Attorney General Máire Whelan was privy to talks on her new position

Attorney General Máire Whelan was privy to talks on her new position

Former Attorney General Máire Whelan remained at the Cabinet table as ministers discussed her appointment to the Court of Appeal, the Irish Examiner has learned, writes Elaine Loughlin and Daniel McConnell.

The Government has come under fire from opposition for appointing Máire Whelan to the appeals court during the final Cabinet meeting under Enda Kenny’s leadership.

It has emerged that Ms Whelan, who faced much criticism for her handling of scandals within An Garda Síochána in recent years, did not recuse herself from Tuesday’s Cabinet meeting as ministers decided on her appointment.

Fianna Fáil leader Micheál Martin slammed the appointment in the Dáil as “directly political”, and last night the party’s justice spokesman, Jim O’Callaghan, said there were numerous unanswered questions around the decision.

Mr O’Callaghan claimed every member of the High Court would have been qualified for the position and questioned why a shortlist had not been provided to Cabinet.

“When this came before Cabinet, all of the members of Cabinet would have been aware that usually they are presented with a list of names,” he said. “Did no one ask why no list had been provided and why only one person had been nominated?”

The job on the Court of Appeal became vacant in March, but the Judicial Appointments Advisory Board was not able to name any candidates for approval. However, sitting judges do not go through the board and instead generally write directly to the attorney general if they want to seek a promotion.

However, one political source hinted that the position in the Court of Appeal had been left open since March purely to give it to Ms Whelan. He said: “It was almost as if the Court of Appeal was held open for her as a safety net.”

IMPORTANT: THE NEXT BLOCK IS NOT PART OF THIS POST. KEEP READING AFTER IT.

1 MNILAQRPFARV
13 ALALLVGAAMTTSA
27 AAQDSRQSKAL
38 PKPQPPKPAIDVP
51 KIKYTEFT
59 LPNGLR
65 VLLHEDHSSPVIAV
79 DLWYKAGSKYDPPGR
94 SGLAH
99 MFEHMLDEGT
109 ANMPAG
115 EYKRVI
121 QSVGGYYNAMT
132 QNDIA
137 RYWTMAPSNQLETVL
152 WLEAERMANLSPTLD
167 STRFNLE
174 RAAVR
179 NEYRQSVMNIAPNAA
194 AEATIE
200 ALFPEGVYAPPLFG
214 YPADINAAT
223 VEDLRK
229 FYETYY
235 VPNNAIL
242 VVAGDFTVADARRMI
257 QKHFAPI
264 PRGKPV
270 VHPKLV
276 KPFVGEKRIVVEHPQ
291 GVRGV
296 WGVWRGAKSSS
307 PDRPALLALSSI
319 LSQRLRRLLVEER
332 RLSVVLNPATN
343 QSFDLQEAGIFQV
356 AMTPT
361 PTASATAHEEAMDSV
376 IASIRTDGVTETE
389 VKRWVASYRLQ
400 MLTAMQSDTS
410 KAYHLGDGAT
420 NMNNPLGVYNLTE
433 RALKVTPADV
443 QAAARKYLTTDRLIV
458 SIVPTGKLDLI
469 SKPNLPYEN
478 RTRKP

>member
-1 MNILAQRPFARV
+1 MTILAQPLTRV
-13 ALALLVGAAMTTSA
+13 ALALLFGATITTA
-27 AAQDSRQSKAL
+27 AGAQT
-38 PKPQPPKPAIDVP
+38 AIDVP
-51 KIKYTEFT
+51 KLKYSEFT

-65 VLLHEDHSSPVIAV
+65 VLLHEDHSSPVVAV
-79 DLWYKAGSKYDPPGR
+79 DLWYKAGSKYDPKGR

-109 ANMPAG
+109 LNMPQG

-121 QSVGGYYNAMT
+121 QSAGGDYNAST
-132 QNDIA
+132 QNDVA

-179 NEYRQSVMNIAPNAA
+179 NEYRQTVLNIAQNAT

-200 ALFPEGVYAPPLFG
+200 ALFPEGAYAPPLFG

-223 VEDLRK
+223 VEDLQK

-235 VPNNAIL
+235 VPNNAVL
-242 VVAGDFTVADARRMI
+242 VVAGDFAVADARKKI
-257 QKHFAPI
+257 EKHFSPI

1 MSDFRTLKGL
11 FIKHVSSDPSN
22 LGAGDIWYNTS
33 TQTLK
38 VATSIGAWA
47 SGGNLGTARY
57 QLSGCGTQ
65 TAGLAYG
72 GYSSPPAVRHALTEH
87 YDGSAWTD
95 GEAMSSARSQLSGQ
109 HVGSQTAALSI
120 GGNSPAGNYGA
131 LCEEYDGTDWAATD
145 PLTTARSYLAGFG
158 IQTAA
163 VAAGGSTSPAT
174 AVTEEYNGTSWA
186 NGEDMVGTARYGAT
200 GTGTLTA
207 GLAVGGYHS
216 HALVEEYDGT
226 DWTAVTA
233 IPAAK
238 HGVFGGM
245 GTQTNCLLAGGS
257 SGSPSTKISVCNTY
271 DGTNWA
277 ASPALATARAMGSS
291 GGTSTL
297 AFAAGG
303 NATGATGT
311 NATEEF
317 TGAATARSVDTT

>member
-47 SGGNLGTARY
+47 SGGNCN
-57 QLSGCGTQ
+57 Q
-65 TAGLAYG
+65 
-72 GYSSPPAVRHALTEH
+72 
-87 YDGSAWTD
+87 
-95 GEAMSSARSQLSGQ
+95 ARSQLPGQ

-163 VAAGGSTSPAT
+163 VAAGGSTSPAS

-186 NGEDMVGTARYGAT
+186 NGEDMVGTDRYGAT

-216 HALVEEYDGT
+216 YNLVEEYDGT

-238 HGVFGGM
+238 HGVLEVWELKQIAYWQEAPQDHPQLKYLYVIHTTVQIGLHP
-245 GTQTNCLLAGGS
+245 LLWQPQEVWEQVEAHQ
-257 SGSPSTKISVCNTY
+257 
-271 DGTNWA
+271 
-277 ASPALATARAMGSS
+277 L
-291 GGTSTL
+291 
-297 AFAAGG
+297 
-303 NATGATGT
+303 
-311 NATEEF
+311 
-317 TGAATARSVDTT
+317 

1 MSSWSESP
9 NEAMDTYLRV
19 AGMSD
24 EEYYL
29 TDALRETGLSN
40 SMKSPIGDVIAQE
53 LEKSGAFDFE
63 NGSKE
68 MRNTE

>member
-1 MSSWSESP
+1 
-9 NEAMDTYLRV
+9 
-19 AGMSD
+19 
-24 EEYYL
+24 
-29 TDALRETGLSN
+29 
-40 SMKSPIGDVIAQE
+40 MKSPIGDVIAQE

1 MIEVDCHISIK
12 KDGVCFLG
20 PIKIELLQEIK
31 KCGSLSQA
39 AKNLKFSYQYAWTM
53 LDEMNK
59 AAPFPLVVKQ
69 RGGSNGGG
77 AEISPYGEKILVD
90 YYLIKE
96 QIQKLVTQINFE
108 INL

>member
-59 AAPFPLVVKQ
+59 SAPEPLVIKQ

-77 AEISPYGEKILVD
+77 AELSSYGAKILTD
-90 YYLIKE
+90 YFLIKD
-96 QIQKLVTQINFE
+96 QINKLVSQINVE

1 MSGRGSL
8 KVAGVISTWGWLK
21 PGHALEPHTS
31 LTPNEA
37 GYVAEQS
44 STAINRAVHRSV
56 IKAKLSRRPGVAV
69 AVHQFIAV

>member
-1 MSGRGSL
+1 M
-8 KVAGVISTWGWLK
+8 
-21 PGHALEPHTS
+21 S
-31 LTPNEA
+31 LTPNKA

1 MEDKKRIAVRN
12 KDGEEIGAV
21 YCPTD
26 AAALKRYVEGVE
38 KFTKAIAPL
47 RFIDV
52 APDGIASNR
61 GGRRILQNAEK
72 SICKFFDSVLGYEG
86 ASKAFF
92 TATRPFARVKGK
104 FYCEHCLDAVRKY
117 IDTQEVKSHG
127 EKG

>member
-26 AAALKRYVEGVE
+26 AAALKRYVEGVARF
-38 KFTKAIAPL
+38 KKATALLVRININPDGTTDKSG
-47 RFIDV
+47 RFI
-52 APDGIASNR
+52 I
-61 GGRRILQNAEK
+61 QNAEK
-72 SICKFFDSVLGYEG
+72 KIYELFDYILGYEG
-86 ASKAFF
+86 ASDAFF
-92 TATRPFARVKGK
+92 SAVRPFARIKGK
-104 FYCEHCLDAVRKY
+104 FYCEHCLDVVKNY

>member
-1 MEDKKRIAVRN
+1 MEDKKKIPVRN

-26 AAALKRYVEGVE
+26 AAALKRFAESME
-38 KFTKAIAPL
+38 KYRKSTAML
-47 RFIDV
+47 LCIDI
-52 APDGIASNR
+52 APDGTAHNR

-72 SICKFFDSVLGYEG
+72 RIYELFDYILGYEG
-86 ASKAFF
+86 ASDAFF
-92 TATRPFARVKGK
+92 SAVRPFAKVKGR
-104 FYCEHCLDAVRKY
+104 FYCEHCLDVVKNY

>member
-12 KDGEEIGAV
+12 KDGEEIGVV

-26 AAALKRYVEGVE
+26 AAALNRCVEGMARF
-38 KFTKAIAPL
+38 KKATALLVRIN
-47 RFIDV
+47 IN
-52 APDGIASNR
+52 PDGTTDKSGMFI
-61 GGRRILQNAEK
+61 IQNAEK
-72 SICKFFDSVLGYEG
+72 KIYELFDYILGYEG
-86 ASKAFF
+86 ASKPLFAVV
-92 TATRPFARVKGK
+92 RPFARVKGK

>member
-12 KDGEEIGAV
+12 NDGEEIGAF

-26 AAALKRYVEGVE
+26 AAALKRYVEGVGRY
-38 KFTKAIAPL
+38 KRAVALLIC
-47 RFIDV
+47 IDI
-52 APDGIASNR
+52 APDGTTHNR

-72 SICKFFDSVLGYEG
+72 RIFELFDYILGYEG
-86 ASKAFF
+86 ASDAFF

Separately, Mr O’Callaghan also pointed to the fact that Transport Minister Shane Ross has made reforming the system of judicial appointments a clear priority in this Government.

“If Government is not applying the current vetting system how can they argue that a more rigorous system be introduced?” he asked.

Mr Ross has denied the appointment was linked in any way to the reopening of Stepaside Garda Station in his Dublin Rathdown constituency after coming under pressure in the Dáil.

“There has been no link of any kind between the two,” Mr Ross said. “When I learned about it, there was no conversation about Stepaside station.”

Newly appointed Employment and Social Protection Minister Regina Doherty said she was not aware before last Tuesday’s Cabinet meeting that Ms Whelan was to be nominated to join the Court of Appeal.

“I can’t speak for every member, I can only speak for myself, but no I didn’t know she was going to be appointed,” she said. “It wasn’t on the documentation that was circulated in the days before the meeting.

“The appointment was put to Cabinet and approved by Cabinet.”

However, the former Government chief whip went on to praise Ms Whelan describing her as an “eminently qualified judge” who has done “an absolutely super job for this government and the previous government”.

One legal source said it was “not a surprise” that Ms Whelan was appointed to the position, as traditionally attorneys general have been rewarded with a position on the Supreme Court or the Court of Appeal.

Education Minister Richard Bruton also defended Ms Whelan’s appointment, saying she is “eminently qualified against any criteria”.

“This was a Government decision and we exercised our Constitutional prerogative to appoint a person,” said Mr Bruton.

“She is a woman of great compassion, of judgement, of understanding she is eminently experienced across the public service.”

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